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When Clark and Ormsby decided a few years later to adapt Romero’s basic premise of flesh-eating zombies besieging a small group of bickering survivors, while making this reasonably untouched out-of-the-box setup their own, they wisely chose a different thematic and stylistic approach. Their take on the material was rooted in pure horror and loaded with their own dark sense of humor. Devoid of Romero’s science fiction leanings, it was more reminiscent in plot and aesthetic of another 20th century pop culture giant, the EC comics of the 1950s. Guillaume GainesThe EC Company (originally “Educational Comics”, later “Entertaining Comics”) produced several grim horror comics in the first half of the 1950s, with now legendary titles like Tales from the Crypt, The Vault of Horror and The Lair of Fear. In these 10-cent publications, America’s innocent youth could gaze upon stories of terror far more graphic than anything else on the movie screens of the time. Though nightmare-inducing, however, these periodicals regularly featured a moral twist at the end of each story, in which the wrongdoers, or even the merely obnoxious, faced poetically gruesome ends. A recurring storyline in EC’s horror threads also turned out to be dead things rising from their graves, often in a much more decomposed and skeletal state than Night of the Living Dead pale but sturdy zombie extras. While the gruesome but scrupulous storytelling tendencies of the decades-old EC comics seem to have had a clear influence on their film’s storyline and visual design, Clark and Ormsby still weren’t done throwing in new sources of horror. in the mix.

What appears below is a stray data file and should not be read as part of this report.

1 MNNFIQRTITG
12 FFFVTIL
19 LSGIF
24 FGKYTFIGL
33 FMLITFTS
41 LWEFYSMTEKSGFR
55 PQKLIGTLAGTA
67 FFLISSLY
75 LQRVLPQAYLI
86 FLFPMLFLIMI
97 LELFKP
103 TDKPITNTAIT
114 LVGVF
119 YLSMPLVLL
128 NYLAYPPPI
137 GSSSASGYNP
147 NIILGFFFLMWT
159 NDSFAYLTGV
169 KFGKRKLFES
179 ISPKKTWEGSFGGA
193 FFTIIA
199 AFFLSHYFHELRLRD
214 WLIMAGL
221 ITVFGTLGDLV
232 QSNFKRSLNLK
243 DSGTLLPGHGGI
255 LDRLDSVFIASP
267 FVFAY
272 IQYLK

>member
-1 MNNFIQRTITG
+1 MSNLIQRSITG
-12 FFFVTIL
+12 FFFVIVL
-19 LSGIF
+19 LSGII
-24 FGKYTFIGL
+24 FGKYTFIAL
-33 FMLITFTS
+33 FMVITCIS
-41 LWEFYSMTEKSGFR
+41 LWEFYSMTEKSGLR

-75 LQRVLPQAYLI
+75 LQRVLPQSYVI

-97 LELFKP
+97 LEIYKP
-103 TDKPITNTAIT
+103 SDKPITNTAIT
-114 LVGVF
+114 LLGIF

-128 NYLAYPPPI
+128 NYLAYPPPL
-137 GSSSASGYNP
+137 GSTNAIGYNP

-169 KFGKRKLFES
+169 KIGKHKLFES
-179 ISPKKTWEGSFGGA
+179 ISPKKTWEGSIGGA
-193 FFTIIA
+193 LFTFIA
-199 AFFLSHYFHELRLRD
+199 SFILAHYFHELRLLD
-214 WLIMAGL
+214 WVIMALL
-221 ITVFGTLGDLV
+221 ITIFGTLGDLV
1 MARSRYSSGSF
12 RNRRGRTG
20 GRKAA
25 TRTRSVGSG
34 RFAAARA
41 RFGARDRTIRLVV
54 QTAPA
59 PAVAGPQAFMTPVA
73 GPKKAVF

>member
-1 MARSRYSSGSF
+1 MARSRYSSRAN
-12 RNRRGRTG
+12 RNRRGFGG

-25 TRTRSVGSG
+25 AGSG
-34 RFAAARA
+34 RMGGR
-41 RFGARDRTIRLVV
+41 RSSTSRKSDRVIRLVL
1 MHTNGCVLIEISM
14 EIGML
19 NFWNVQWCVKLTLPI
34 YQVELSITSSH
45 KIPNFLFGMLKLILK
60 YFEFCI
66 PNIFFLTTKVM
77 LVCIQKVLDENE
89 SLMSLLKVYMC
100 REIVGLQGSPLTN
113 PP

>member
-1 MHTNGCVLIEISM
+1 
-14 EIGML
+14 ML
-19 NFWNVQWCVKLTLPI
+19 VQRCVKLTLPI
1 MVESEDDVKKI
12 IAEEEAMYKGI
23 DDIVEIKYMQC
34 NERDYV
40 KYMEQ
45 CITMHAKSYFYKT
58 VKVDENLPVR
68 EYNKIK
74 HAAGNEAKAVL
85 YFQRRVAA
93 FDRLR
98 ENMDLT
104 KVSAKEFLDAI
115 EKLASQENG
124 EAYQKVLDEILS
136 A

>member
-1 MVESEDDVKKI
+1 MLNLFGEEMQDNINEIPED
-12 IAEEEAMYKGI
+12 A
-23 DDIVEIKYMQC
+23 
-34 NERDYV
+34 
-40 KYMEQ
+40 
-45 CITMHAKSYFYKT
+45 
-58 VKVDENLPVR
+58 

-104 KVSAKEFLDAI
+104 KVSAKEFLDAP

Clark and Ormsby go into witchcraft

Throughout the 1960s, countercultural youth interest in any alternative to the social conventions of their parents’ generation had resulted in an exploration of esoteric religions, mysticism, and non-Western philosophies. By the end of the decade, this movement had reached its inevitable extreme, a sudden cultural fascination with the darker side of spirituality: black magic, Satanism and witchcraft. Other than a small handful of earlier films that had touched on the occult, this rich vein of horror raw material had yet to be fully exploited in a modern context. Amid the ripples of public fear stoked by the ritual murders of the Manson family in 1969, the idea of ​​an underground hippie cult practicing satanic sacrificial rites was ripe for choice by these young independent filmmakers. As they charted the direction of their script and movie, Clark and Ormsby were ready to include anything troubling, present or past, that might help their meager output stand out.